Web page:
ING Americas will be saving $250-300 million through cost-cutting measures, including an estimated 1,600-person staffing cut across all its lines of business, including mutual funds.

"We are looking at a 15% reduction pretty well across ING Americas’s US operations, so that includes the former Aetna and ReliaStar businesses (now US Financial Services), mutual funds, reinsurance, and the region corporate functions. ING Barings and ING Direct are not part of that group," explained Dianne Bernez, spokesperson for ING.

The decision to cut staff arose both from the consolidation of ING acquisitions Aetna and ReliaStar, as well as economic pressures from the slowed market.

"The move that we’re doing is very central to our brand strategy, to be a much more customer-focused organization. There’s no doubt that the weakening economy has certainly forced us to put a closer scrutiny on positions," said Bernez. "We don’t anticipate that we’re going to be making any more cuts."

In addition to the job eliminations, ING has reduced travel expenses, consulting fees, streamlined procurement, and physical plant consolidations.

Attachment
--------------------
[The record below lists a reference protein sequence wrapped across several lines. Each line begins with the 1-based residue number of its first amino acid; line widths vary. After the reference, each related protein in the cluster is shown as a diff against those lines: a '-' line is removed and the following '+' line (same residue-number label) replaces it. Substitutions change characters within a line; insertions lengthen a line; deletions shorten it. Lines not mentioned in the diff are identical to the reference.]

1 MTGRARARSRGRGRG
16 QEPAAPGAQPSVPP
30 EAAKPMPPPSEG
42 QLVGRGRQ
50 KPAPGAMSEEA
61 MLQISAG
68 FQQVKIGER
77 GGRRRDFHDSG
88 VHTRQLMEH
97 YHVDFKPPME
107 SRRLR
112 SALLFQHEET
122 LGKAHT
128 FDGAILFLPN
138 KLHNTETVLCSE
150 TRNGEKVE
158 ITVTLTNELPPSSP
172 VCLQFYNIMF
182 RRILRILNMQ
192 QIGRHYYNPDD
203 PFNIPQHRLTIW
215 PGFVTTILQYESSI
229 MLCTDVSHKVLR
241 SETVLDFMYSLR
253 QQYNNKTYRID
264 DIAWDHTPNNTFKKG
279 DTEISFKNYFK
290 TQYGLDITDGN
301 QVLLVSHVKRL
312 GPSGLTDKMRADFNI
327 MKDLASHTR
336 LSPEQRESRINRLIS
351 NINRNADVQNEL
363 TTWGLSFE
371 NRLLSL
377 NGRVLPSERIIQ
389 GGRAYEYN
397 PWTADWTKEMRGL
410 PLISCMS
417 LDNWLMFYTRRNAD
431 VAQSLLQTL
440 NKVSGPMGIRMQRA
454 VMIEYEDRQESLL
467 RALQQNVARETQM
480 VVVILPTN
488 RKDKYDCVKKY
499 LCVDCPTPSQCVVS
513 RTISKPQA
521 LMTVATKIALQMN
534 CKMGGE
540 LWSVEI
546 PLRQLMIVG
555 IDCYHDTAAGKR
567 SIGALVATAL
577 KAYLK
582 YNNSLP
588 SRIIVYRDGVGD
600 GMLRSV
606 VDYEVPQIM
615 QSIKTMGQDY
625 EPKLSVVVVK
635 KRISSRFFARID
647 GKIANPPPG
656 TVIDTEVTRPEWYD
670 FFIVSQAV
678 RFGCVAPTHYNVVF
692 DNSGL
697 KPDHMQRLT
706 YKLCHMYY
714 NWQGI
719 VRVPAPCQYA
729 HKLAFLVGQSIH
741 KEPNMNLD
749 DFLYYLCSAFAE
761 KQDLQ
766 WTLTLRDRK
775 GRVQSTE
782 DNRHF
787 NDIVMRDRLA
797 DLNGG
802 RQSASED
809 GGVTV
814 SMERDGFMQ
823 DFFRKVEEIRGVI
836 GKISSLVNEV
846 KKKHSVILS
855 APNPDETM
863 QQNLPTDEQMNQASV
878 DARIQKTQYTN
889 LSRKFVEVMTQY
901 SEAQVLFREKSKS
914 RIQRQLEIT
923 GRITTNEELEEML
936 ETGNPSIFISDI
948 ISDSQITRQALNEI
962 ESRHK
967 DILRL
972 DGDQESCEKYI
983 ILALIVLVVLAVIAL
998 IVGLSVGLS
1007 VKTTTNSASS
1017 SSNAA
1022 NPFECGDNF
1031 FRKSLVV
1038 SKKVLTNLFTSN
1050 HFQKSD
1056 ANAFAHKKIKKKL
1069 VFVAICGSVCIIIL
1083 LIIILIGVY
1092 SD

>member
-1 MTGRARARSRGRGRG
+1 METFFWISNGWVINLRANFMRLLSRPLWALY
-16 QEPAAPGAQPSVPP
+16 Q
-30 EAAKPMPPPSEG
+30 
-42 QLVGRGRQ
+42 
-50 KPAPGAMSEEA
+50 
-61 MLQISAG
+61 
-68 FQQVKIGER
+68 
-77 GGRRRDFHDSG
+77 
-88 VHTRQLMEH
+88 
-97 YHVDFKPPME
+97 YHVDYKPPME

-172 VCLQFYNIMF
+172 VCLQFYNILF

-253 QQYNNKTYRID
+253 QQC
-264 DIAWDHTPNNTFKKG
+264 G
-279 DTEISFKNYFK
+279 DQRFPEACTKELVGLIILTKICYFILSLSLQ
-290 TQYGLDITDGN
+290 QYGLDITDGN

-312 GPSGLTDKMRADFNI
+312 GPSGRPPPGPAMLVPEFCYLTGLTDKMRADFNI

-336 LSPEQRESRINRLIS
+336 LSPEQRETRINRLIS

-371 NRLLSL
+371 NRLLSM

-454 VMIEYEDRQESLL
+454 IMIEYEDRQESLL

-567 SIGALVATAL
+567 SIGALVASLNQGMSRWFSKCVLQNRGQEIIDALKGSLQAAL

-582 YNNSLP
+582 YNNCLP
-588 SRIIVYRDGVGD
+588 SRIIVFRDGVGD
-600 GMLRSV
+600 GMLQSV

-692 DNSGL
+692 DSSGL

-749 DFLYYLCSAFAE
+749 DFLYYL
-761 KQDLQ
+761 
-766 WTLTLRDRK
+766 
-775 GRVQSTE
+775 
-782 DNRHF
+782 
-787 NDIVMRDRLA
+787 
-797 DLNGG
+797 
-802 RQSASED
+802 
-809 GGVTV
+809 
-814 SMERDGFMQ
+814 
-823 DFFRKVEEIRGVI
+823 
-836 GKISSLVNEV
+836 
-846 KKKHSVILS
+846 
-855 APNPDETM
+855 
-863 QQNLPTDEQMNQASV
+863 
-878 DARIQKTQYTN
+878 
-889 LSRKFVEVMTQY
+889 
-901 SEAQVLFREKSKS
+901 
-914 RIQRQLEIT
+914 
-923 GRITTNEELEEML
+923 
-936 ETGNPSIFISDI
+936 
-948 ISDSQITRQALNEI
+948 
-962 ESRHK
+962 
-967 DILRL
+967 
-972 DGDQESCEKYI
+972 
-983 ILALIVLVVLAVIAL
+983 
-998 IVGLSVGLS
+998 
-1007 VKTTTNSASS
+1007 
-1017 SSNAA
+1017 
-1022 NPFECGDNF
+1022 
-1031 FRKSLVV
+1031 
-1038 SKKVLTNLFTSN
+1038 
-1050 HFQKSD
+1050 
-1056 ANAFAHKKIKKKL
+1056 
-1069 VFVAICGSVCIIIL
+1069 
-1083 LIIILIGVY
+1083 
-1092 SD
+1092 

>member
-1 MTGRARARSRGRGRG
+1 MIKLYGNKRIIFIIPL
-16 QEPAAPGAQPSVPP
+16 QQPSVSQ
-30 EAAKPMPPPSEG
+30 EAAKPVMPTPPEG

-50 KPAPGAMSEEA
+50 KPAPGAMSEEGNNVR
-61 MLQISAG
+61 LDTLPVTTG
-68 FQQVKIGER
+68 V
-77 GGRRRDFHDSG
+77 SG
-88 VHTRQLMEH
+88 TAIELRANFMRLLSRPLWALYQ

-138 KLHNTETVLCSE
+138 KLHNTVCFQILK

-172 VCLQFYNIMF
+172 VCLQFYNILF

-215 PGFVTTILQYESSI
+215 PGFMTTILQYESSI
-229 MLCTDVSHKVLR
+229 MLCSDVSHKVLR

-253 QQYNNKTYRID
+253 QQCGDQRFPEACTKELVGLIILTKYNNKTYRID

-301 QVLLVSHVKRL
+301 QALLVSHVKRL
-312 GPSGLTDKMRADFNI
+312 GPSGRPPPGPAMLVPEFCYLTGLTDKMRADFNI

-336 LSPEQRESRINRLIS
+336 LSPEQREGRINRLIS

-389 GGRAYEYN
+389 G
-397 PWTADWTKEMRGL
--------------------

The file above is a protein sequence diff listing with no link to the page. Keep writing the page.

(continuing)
Although job cuts will begin immediately, ING has only now initiated the process of assessing which roles will not be necessary. Bernez said that all employees will know of their fate by the middle of the first quarter of 2002, which might seem like a long wait to outsiders.

"We actually believe we are moving quickly to notify employees. This is hard news to deliver. ING has a very strong employee culture and is moving as quickly as possible to minimize anxiety," argued Bernez.

As part of the transition, the fund unit will now be grouped into US Financial Services with Aetna and ReliaStar under the leadership of CEO Tom McInerney, following the retirement of John Turner. Turner, former CEO of ReliaStar, had offered to stay on board until the transition was well under way. According to Bernez, his deal with ING guaranteed that he would be able to retire by September 2002, but that he would step down as soon as possible.

Was Turner’s retirement, announced earlier this week, related to the job cuts?

"It was related to the extent that John felt that the new leadership was in place and he felt that it was an opportune time to back away as the new leadership gets formed," said ING spokesperson Dana Ripley.

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